I realized at the end of last spring/summer that I didn’t have many skirts in my wardrobe for those seasons, so I’m very happy to add this one. I can see wearing it with both my purple button-down, as pictured, and my pink and white gingham shirt (both Butterick 5526). That last one will be some crazy pattern on pattern…which will be great! I’d recommend this pattern to anyone who is interested in this type of skirt. The other views in the pattern look pretty cool, too.
Now for some fun recommendations to enjoy over the weekend (or any time!):
- I know I’ve reviewed it before, but it’s still a favorite for me: The King Arthur Flour Whole Grain Baking cookbook. It doesn’t help you hide gross-tasting, “healthy” whole grains in your food…it has delicious recipes made with whole grains. In fact, I have a Peach-Blueberry Cobbler in the oven right now!
- I just checked out Gertie’s Ultimate Dress Book by Gretchen Hirsch from my library. It’s her newest book, and it looks really good so far. Whether or not you are a big dress wearer, this book is full of amazing reference material. I feel that this is a bit beyond my current sewing skills in an exciting way that makes me want to learn more.
- Spring! Want to know my favorite source for really interesting seeds? Baker Creek Heirloom Seeds. I discovered them through a Martha Stewart Living magazine article years ago. Their catalogue is one of the highlights of my winter. Sadly, this year, garden planning has gone by the wayside (Surprisingly, it is not actually possible to sew all the things, cook and bake all the things, forage for all the things, grow all the things, and decorate all the things plus be a phenomenal wife, mother, and friend! Who knew?), but most years I order in January or February because it’s just so exciting to think about spring.
- As an American who wishes we had more bike paths, I find this video on Bicycle Rush Hour in Utrecht (Netherlands) really fascinating:
And here’s the last of my unselfish sewing…EVER. Ok, just kidding. At least for now. I made myself another Briar top (by Megan Nielsen patterns) as well as two Mini Briars and one mash-up of an adult Briar and a kids’ Briar.
This is now my third Briar (number one in a double-layer knit is here and number two in Polartec is here), but it’s my first time making a Mini Briar. I received all three of Megan’s children’s patterns as a thank you for being a pattern tester for the Mini Tania culottes (which are super-cute, by the way). The children’s Briar is similar to the adult version, although not identical. It came together very easily. One thing I love about Megan Nielsen patterns is their visual clarity. When I first started sewing garments, I was always intimidated by the busy and complicated look of the standard patterns you find in chain fabric stores. Megan’s patterns are completely opposite to that. They have a clean look to them that makes you feel confident you will be able to understand them. Actually, I think that is the case with a lot of the independent pattern companies, which is a big plus.
It is a great advantage to have the same pattern in a kids’ version and an adult version when you are sewing for someone who doesn’t quite fit in either range, but is somewhere in the middle. This was the case with the aqua and pink shirt. It was great to be able to pull both patterns out, compare sizes and make a custom pattern from the two of them. It was a bit of a head-scratcher at times, trying to figure it all out and make the best-fitting pattern possible, but all the problem-solving is one of the things I really like about sewing, so I enjoyed the challenge.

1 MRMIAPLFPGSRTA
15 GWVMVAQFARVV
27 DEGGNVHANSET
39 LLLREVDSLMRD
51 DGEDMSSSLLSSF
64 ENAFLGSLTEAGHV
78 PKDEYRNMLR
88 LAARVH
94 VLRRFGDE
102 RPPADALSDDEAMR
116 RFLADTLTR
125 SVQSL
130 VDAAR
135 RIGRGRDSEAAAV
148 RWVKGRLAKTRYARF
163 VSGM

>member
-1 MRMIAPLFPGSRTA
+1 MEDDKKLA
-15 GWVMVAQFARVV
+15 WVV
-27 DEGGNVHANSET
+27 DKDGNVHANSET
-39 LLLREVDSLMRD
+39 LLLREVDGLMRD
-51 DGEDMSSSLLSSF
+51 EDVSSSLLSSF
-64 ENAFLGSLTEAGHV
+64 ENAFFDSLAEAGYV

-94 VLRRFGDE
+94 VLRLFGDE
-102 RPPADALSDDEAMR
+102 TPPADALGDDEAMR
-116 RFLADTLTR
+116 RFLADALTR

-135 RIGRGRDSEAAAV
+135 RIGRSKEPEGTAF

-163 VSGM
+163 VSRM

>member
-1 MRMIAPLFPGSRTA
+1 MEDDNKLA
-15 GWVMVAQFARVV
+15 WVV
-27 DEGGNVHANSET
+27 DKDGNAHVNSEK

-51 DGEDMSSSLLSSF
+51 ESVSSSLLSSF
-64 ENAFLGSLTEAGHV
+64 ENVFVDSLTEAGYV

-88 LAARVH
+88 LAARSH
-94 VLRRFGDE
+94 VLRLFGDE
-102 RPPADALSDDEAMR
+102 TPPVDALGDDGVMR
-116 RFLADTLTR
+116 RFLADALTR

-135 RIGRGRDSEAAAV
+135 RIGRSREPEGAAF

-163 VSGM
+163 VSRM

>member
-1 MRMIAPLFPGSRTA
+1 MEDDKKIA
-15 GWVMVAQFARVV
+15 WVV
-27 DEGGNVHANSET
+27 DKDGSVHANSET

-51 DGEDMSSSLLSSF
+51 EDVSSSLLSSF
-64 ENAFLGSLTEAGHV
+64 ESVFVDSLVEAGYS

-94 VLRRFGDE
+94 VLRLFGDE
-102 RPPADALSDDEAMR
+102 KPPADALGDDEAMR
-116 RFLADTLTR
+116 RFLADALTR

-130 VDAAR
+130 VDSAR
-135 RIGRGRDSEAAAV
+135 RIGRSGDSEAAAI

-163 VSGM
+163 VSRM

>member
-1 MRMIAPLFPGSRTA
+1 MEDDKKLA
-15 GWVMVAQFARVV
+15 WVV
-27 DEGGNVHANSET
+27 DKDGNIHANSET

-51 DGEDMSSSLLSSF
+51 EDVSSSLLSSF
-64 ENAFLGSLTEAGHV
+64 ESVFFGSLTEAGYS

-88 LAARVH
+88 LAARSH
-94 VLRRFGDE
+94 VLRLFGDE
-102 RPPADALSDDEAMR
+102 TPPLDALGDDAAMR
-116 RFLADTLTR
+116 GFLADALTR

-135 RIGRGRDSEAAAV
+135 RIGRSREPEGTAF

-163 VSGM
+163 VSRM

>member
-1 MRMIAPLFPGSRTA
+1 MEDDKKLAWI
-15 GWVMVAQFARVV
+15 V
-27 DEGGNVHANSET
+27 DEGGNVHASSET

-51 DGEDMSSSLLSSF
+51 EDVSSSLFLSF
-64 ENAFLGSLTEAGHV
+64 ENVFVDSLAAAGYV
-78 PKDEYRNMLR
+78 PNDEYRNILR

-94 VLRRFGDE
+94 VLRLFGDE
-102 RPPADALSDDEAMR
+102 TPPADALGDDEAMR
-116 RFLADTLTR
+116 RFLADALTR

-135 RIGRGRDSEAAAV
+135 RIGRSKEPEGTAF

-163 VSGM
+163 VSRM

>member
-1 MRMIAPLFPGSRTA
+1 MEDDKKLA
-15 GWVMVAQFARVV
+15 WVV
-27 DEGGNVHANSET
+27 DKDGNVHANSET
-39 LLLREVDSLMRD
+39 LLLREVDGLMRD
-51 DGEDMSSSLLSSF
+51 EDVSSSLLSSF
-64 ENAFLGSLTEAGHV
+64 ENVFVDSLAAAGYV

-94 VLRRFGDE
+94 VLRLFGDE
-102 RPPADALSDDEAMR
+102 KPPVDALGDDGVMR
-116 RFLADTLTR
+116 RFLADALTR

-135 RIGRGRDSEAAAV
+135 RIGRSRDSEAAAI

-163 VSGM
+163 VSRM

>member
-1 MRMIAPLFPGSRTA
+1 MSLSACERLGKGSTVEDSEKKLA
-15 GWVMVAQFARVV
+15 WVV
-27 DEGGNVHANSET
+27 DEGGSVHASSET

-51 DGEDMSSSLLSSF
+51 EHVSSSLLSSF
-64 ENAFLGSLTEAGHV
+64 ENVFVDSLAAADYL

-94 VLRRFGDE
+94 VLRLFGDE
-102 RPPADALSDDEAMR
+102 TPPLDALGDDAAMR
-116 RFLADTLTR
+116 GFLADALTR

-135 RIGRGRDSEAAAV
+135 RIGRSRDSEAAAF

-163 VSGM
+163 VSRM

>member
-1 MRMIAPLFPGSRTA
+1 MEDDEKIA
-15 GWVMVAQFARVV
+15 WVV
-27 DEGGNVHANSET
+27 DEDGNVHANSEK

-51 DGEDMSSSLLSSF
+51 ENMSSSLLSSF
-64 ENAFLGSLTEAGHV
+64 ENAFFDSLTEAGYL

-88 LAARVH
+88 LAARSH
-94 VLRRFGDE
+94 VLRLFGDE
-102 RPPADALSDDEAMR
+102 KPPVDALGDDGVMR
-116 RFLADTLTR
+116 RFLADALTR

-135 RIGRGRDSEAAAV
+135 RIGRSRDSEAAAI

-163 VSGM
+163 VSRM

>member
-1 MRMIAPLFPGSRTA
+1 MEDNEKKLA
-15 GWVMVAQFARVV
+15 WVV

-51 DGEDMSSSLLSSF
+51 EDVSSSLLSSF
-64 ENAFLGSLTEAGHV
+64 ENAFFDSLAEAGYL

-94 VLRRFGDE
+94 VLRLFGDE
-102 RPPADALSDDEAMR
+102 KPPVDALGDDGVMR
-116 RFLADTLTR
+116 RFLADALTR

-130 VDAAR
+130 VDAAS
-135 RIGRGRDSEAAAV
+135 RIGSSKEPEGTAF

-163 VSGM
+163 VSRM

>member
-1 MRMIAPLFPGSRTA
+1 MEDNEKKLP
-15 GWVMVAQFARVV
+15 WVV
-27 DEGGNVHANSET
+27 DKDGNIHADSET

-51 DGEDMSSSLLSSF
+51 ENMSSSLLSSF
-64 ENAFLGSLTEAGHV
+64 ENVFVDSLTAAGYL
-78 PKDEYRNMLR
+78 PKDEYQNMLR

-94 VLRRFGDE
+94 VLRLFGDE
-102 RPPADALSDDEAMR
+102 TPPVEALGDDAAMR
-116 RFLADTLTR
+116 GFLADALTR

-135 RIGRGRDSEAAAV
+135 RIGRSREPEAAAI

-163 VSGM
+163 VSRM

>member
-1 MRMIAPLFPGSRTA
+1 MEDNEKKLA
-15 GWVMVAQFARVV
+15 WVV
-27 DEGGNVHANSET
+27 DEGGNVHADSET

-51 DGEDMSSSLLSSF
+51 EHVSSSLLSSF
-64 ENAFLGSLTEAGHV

I ordered all of the deer fabric from Girl Charlee. It’s a poly/cotton blend, so we’ll see how it wears over the long run. The fabric for the short-sleeved Mini Briar is left over from a long ago project and is from Jo-Ann’s.
Sewing all these up reminded me that while I really love sewing knits because they are so forgiving, I still have a lot to learn. I’m getting better at choosing stitches that work well, but I still get wavy collars that don’t sit right. Part of the problem is that, in most cases, I’m not quite sure what I’m doing wrong. In the aqua and pink shirt, I raised the neckline, but still used the original pattern piece for the neckband, which I should have shortened. Lesson learned. As for the other ones, they are pretty close, but not quite right. Ironing helped, but I think I still need more practice. Oh, well!
Overall, these are great shirts and they have been getting lots of wear. It’s nice to see my t-shirt collection slowly getting more interesting and colorful, and it was fun to try out a kids’ pattern. I think the recipients of the kids’ shirts were happy, too. :)
Here’s some fun stuff to check out over the weekend.
- You have to see this dirndl on the Draped in Cloudlets blog. I’m so impressed by the fit, subtle details, and sheer amount of work that must have gone into this! The results are so beautiful, and really inspiring. I think I may need a reason to sew a dirndl…
- I’ve been listening to a lot of the folk/bluegrass music of Sarah Jarosz lately. I don’t have a broad knowledge of music, but when I find someone I like, I tend to play their music to death.
- I always figured that the one everyday clothing item I couldn’t make was shoes. Then I saw these ballet flats that Jodie of Scared Stitchless made. I’m happy to be proven wrong. These are amazing.
- Here’s another cool music video for you this week: Wintergatan–Marble Machine. The music is made by marbles being run through a machine by the artist. Fascinating and lovely.